Every year each chaplaincy has elections for wardens and for members of Council. To be able to stand in the elections for a warden or a member of Council, you need to have been on the Electoral Roll for at least six months, and you need to be nominated by two people. The nomination forms can be obtained at our churches, ask the stewards or wardens. The form has a place for the signatures of two people willing to nominate you. Nominations must be submitted by 8 days before the AGMs in each chaplaincy so the congregations can be made aware on the Sunday before the AGM who is standing for these positions. If there are more people nominated than positions open, then there will be an election; if there are the same or fewer number nominated than positions open, then those nominated become wardens and Council members by acclamation (without an election).
In the Diocese in Europe, chaplaincies typically have 2 wardens. In Utrecht it has been decided that there will be 6 elected members plus the ex officio members.
Chaplaincy Council is made up of the annually elected members, as well as ex officio members (the chaplain(s), two wardens, and Archdeaconry Synod representatives (voted for every three years for a three year term – this year we will vote for three in Utrecht).
What is the commitment to be a Council Member? The Council meets about 6 times per year – three times in the Autumn and three in the Winter/Spring. There are normally no meetings in July and August. We usually meet on an evening during the week from 8pm to 10 or 10.30pm. Council members receive information about the upcoming meeting (an agenda and background information for proposals) to review about a week before each meeting and are expected to be prepared for discussion when they come.
What happens at our meetings? We normally begin with prayer, then approve the minutes of the previous meeting, look at matters arising from decisions made previously, receive an update on the finances of the chaplaincy, sometimes deciding on building and maintenance proposals, and considering other proposals related to our life together and the mission of the church in our communities. Council also prepares for the Annual General Meeting. Council members are to see themselves as representing the congregation. They are to keep their eyes and ears open and to represent the needs and concerns and joys of our Christian life in community. Council sometimes chooses to appoint smaller subcommittees or working groups to provide input to Council on particular issues.
The duties of churchwardens in a chaplaincy are described in Canon E1 of the Canons of the Church of England. Here are the main duties, they:
- a) are the officers of the bishop (not the incumbent or Chaplaincy Council) (E1.4);
- b) must be the foremost in representing the laity and co-operating with the incumbent (E1.4):
- c) must use their best endeavours by example and precept to encourage the parishioners in the practice of true religion and to promote unity and peace among them (E1.4);
- d) must discharge the duties assigned to them by law and custom (E1.4).
(Examples of this are their duties in relation to the offerings or collections in the church, and the duties imposed on them by section 5 of the Care of Church and Ecclesiastical Jurisdiction Measure 1991 in relation to the church building and the land and articles belonging to it);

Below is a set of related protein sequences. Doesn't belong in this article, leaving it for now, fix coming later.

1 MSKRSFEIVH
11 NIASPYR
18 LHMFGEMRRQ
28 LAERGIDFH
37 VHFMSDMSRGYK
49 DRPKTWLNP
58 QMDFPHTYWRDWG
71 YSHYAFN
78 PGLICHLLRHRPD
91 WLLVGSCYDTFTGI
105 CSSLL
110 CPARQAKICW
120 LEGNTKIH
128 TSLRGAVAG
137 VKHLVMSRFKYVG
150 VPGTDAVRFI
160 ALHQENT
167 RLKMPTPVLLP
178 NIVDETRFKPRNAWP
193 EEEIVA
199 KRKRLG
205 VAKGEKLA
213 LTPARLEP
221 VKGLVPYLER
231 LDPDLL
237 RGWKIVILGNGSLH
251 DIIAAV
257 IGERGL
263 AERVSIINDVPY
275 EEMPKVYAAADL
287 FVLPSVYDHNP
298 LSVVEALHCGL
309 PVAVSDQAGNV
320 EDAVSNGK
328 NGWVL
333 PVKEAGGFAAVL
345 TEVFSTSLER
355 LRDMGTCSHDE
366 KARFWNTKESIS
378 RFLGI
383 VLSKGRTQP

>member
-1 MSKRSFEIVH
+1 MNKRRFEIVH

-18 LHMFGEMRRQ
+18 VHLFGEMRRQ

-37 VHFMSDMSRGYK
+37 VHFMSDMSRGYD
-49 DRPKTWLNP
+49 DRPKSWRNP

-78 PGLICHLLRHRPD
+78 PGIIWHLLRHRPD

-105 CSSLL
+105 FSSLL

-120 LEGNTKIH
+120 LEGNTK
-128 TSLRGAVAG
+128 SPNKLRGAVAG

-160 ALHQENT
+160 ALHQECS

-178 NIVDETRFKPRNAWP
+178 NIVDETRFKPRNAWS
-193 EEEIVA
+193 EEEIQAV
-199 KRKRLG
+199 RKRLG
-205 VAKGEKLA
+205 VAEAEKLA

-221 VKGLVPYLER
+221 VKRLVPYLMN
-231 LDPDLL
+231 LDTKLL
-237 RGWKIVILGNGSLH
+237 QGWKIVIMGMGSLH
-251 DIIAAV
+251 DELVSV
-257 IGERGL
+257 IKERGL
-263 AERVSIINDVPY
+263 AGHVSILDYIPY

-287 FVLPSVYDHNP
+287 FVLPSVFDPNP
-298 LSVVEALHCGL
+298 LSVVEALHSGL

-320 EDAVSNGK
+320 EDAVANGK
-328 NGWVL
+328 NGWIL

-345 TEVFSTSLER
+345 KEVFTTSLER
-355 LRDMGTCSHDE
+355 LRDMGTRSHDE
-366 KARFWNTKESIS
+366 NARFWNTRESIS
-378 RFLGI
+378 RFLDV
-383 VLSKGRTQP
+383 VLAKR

- e) must maintain order and decency in the church and churchyard, especially during the time of divine service (E1.4); and
- f) hold the title to the movable goods of the church, must keep an inventory of those goods and keep it up to date, and must hand over the goods to their successors, who must check the inventory (E1.5).
Churchwardens oversee the temporalities of the chaplaincy, they are the signatories for financial contracts. Please speak with one of our current wardens for more information and one of the chaplains. I can provide a copy of a recent book called “Churchwardens: The Office and Role of Churchwarden in the 21st century”.
The Council elects a secretary at its first meeting, normally from one of those serving on Council. The task of the secretary is to prepare a draft agenda for Council meetings (first looked at together with the Standing Committee), to send out the materials for the upcoming Council a week beforehand, and to take minutes of the meetings when we gather and share them with Council when ready.
The secretary may also be involved in organizing the Away Day. The Secretary attends Council and Standing Committee meetings.
The Council elects a treasurer at its first meeting, normally from one of those serving on Council, but Council can agree to bring another person to serve on Council in that function. The task of the treasurer is to pay the bills, to keep track of the accounts, to provide Council with updates on the financial situation and to prepare the annual financial statement and budget. This year we are not looking for a new treasurer for either the Utrecht or Amersfoort chaplaincies.
Members of the Standing Committee of Council:
This is a small subcommittee of Council made up of the chaplain(s), wardens, treasurer and secretary. This committee normally meet twice between the Council meetings, sometimes to follow up on some decisions made at Council and always to prepare the draft agenda for the upcoming Council meeting.
I hope you will consider seriously if you may be being called to participate in the governance of our churches in one of these ways. Please pray for our churches in the coming month of preparation for our Annual General Meetings that God will provide wise and loving persons to serve.
In the love of Christ,